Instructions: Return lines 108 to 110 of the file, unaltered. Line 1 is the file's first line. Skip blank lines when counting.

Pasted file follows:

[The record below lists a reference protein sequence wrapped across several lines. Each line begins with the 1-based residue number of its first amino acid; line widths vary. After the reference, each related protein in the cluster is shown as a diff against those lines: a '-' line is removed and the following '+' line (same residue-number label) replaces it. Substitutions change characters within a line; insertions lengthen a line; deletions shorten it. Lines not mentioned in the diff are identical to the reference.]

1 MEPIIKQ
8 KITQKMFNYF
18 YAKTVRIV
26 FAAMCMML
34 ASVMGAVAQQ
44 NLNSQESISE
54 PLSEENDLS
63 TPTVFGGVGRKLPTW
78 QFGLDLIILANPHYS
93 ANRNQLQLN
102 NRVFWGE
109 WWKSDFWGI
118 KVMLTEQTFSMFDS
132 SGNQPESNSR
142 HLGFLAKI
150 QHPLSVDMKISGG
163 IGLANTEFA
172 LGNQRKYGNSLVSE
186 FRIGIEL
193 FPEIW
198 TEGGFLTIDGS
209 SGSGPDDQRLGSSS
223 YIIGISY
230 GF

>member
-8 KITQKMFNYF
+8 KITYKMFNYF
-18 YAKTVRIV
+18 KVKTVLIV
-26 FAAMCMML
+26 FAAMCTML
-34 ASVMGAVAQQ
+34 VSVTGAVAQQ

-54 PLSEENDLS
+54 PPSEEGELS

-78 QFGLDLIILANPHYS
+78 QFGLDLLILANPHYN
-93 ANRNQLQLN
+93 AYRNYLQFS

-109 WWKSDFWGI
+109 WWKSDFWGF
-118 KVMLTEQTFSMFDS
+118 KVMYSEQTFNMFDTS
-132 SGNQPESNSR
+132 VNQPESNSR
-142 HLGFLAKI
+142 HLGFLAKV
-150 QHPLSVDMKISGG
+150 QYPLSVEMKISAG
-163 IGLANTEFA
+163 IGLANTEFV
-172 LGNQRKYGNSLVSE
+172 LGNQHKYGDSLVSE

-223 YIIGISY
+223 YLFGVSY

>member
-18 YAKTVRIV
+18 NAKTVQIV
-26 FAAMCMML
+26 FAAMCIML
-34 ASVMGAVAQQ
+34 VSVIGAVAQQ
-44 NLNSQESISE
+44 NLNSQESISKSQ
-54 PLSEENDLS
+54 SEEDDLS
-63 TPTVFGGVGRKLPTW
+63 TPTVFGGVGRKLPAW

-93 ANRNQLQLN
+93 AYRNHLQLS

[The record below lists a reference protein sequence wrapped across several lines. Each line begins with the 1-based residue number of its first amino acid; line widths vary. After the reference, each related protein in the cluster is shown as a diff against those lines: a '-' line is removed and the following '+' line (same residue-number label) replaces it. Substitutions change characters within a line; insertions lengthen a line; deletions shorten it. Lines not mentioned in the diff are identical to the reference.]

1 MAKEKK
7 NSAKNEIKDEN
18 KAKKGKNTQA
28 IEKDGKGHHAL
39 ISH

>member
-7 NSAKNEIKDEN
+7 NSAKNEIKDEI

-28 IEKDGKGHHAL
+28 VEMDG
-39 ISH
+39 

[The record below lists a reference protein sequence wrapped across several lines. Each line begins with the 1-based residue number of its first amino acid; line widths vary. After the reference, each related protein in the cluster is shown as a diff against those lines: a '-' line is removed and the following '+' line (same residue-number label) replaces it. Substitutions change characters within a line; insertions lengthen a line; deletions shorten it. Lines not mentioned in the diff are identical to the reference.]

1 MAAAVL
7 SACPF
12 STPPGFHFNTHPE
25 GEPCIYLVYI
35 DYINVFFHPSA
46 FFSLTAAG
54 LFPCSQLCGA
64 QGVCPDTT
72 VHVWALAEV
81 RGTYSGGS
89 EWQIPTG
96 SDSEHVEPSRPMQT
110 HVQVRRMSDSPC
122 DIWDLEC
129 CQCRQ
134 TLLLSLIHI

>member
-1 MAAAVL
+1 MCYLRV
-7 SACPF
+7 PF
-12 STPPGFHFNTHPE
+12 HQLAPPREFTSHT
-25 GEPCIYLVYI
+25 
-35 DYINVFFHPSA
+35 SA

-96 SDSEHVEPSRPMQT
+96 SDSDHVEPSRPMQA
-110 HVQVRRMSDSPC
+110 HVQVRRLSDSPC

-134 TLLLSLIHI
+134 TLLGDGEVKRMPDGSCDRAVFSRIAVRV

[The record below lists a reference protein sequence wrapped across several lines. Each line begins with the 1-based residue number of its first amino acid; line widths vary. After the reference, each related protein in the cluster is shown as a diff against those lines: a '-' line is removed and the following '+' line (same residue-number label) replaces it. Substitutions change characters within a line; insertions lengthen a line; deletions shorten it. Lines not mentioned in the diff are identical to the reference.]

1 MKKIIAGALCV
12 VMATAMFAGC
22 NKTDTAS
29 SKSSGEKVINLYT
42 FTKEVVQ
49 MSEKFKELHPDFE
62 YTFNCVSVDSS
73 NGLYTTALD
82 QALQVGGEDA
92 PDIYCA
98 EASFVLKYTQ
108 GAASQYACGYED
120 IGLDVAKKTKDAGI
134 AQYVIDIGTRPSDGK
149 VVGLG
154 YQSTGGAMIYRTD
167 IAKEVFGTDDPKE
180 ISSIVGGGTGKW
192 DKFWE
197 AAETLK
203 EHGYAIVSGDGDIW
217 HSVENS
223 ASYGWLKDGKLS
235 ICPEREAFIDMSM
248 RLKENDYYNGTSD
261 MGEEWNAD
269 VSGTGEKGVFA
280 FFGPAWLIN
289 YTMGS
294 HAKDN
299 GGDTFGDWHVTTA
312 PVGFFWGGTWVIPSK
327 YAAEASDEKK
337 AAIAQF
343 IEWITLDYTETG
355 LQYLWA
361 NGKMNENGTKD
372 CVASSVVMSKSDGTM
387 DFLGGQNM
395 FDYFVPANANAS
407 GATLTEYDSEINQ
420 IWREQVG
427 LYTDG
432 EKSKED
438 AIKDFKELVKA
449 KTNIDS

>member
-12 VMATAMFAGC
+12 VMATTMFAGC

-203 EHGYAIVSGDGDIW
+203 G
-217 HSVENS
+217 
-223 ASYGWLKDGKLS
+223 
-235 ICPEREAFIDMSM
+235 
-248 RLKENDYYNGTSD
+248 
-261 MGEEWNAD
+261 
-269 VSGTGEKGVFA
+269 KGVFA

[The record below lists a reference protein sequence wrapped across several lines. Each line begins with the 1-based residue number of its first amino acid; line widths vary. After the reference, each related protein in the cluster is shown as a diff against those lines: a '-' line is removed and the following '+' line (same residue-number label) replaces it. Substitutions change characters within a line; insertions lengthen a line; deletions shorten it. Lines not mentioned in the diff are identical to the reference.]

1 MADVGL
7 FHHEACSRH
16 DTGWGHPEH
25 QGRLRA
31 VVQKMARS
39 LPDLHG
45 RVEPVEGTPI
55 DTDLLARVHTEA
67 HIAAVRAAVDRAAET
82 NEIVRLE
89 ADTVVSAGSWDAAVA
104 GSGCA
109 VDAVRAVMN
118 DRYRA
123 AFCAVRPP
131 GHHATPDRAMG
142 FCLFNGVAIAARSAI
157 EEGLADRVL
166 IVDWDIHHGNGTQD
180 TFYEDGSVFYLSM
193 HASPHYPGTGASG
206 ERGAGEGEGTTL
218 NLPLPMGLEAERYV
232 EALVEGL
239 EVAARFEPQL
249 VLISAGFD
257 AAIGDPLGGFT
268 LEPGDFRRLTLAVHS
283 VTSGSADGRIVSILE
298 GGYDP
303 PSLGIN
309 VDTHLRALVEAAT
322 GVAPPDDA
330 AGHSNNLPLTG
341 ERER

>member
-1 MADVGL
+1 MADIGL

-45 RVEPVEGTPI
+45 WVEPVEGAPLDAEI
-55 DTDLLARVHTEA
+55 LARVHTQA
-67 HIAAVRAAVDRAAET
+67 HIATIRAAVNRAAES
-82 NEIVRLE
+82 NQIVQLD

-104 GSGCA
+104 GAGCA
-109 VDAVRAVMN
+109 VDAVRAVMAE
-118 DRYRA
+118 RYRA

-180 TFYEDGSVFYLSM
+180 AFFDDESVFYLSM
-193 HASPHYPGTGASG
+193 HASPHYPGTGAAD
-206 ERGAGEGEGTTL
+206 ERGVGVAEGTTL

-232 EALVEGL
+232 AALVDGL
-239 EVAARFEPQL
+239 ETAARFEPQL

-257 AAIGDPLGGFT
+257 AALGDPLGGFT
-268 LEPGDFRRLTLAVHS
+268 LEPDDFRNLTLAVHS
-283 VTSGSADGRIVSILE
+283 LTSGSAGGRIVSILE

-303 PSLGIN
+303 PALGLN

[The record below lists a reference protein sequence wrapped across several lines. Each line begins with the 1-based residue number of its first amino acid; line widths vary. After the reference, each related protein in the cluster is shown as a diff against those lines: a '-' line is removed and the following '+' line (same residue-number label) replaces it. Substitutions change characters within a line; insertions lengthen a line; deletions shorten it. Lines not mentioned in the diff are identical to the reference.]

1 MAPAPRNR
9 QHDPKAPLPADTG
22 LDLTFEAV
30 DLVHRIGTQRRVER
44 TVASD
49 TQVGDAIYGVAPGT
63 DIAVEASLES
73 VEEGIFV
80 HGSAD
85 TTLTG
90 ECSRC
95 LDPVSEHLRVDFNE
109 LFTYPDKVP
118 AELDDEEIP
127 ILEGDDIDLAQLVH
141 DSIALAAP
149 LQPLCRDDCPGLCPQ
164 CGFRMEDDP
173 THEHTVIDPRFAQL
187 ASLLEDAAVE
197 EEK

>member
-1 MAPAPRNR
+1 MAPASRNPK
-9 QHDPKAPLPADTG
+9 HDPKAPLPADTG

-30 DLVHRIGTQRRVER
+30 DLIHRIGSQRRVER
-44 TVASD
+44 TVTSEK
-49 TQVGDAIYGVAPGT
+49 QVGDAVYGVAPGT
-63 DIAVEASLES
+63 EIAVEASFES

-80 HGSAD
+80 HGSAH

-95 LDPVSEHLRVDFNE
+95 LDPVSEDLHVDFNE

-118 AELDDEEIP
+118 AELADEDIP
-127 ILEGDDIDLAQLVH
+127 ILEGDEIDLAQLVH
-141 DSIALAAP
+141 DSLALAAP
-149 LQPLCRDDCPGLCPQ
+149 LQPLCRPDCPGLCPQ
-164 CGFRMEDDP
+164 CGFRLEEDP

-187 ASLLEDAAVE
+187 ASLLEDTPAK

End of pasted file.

+12 HQLAPPREFTSHT
-25 GEPCIYLVYI
+25 